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Romansh (also spelled Rumantsch, Romansch or Romanche) is one of the four national languages of Switzerland, along with German, Italian and French. It is a Romance language, believed to have descended from the vulgar Latin spoken by Roman era occupiers of the region, and as such, somewhat resembles Italian and French. It is spoken by around 50-70,000 people in the canton of Grisons (Graubünden), the "canton of a hundred and fifty valleys." Spoken by only some 1% of Switzerland's 7.4 million inhabitants, it is the smallest of Switzerland's official languages in terms of number of speakers.
Romansh is not a single language but a group of closely-related languages or dialects, all belonging to the family of the Rhaetian languages. The group of various Rhaetian languages spoken in Switzerland are termed Romansh; the other members of the group are from northern Italy: Friulian, spoken by around 500-600,000 people in the north-east, and Ladin, spoken by around 20,000 in the Dolomite mountains of the Italian Tyrol.
The five largest languages in the Romansh family are Sursilvan, Sutsilvan, Surmiran, Puter and Vallader. Puter and Vallader are sometimes considered one language: Ladin. Ladin is sometimes associated with the language in Italy's Dolomite mountains also known as Ladin. The ISO 639 language codes are rm and roh.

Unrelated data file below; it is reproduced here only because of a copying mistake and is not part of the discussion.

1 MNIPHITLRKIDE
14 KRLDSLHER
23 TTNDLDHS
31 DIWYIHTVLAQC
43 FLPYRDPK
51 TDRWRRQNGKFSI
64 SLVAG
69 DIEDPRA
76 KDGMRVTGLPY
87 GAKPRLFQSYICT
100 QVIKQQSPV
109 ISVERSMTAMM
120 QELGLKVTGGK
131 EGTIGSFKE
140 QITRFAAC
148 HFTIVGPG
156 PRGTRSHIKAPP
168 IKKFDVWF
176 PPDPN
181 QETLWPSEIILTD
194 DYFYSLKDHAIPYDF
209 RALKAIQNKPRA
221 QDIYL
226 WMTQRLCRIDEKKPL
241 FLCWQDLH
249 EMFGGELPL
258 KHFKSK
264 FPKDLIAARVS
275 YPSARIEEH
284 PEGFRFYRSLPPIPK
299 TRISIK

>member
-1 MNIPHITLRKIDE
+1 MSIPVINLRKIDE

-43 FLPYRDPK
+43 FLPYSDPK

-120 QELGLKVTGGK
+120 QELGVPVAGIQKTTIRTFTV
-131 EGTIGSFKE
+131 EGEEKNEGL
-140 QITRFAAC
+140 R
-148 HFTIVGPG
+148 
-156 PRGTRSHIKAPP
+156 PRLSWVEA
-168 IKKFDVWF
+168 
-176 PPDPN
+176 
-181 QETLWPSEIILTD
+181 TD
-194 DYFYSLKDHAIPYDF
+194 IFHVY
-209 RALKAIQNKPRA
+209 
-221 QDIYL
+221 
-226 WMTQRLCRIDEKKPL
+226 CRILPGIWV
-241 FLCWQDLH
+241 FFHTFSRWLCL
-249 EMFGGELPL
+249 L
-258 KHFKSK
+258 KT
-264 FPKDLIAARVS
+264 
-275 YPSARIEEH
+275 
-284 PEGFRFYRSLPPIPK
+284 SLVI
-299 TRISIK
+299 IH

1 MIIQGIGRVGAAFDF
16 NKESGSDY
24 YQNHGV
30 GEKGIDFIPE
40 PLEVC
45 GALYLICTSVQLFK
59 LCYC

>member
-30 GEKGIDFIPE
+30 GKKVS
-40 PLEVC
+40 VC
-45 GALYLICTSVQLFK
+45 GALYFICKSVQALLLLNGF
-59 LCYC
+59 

Romansh was standardized in 1982 by Zürich-based linguist Heinrich Schmid. The standardized language, called Rumantsch Grischun, has not been very well accepted, and speakers of the different dialects tend to address one another in German. This is leading to an accelaration of the decline of the language. On the orthographic level, Schmid sought to avoid all "odd-looking" spellings, in order to increase general acceptability of the new idiom and its spelling. Therefore, words with /t?/ followed by /a/, /o/, /u/ have (for example chalanda) as both speakers of Engadin (chalanda) and the Rhine territory (calanda) expect a spelling with . However, and are pronounced /ke/ and /ki/, being a grapheme deemed unfit for a Romance language such as Romansh; therefore, words with /t?/ plus /e/ or /i/ have (for example tgirar) instead of . The use of for both /?/ and /?/, and of for /t?/ is taken over from German, making Romansh spelling a compromise between Romance (Italian, French) and German spelling.
Romansh is spoken/used in Switzerland
Copyright © Kenneth Katzner, The Languages of the World, Published by Routledge.